The death of an 11-year-old Pleasantville girl who fell from a Ferris wheel in Wildwood June 3 has led her parents to call for seatbelts to be added to the ride, but manufacturers of the giant wheels have heard and resisted those calls before, saying the restraints do no good.
Since Abiah Jones fell from the Giant Wheel in Wildwood, the state's Department of Community Affairs has recommended raising the minimum height requirement for the ride to 54 inches and banning single riders. The Morey Organization, owner of the Giant Wheel, met and even exceeded those requirements when it scheduled to reopen the Giant Wheel ride Saturday.
In a statement issued Friday, Morey's Piers said, "As an additional measure of safety, Morey's Piers will also increase its prior minimum height requirement to ride without an adult from the now state-required 54 inches to a new minimum height of 60 inches."
But seatbelts? Few industry experts have publicly supported them. And ride manufacturers have steadfastly resisted them.
"The type of Ferris wheel that is on operation at the (Mariner's Landing) pier is one of the most popular if not the most popular in the world and has a respected safety record," said Jim Seay, president of Premier Rides and chairman of ASTM Committee F24, which oversees international amusement ride design standards.
ASTM International, formerly known as the American Society for Testing and Materials (ASTM), is a recognized leader in the development of international voluntary consensus standards.
Seay said Ferris wheels "are typically one of the mildest rides in a park or carnival and impose no G forces on the rider like thrill rides. The experience is really akin to sitting on a balcony at a hotel resort. Nice views in a non-thrill environment."
Seay said that the open gondolas have both locking doors and sidewalls or rails that, combined with rider minimum age requirements and safety warnings, "provide a safe environment for the rider."
"Just as it may be an overreach to put a restraining device on an open balcony it seems the same to me in a non-dynamic environment like a wheel gondola. The ASTM ride safety regulations which are developed by experts from both the regulatory and operational sides of the business have very detailed restraint requirements for dynamic rides, but conclude that it is appropriate to not have restraining devices in a non-dynamic environment like a Ferris wheel," Seay said.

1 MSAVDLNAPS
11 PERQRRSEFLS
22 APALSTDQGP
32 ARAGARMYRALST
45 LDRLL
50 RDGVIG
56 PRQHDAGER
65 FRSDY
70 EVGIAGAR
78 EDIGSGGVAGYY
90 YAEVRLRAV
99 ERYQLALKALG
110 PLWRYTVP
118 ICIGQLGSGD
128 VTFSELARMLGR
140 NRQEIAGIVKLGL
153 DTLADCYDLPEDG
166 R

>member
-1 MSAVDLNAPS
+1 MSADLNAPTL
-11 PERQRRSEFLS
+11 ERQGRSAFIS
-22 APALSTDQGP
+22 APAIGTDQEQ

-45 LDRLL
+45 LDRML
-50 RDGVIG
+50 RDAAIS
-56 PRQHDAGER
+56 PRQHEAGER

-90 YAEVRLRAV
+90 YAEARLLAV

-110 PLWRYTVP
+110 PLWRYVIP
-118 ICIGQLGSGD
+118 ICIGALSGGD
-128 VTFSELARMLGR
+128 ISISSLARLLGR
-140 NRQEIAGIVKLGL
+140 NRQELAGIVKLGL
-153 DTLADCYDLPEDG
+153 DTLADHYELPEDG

While he understands the need for parents to want to install restraints, David Collins, an engineer and amusement ride consultant based in Newbury, Calif., also said the measure wouldn't provide the safety parents are seeking.
"Seat restraints on a Ferris wheel car don't do anything," he said.
Collins said riders will simply unbuckle them or find a way out. "I have seen young people with shoulder restraints tuck their feet under their butts and stand up. It's what I call the wiggle factor," Collins said.
Around the world, Ferris wheels make the most of their views. Singapore, for example, is home to the Singapore Flyer, an observation wheel consisting of 28 enclosed compartments that stands some 42-stories tall offering spectacular views of the city.
Myrtle Beach, S.C., recently opened the 200-foot-tall Sky Wheel, featuring 42 enclosed compartments and boasting "an experience as grand as the magnificent Atlantic Ocean it overlooks."
The Giant Wheel on Mariner's Landing Pier in Wildwood is no different, offering riders scenic overviews of Five Mile Beach and the pier below. But on June 3, views became secondary to concerns about safety.
Jones was in Wildwood as part of a class trip rewarding students from PleasanTech Academy Charter School. Initially, a second child was supposed to go on the Ferris wheel with her, but he changed his mind, Wildwood police said, and Jones entered gondola 3 alone.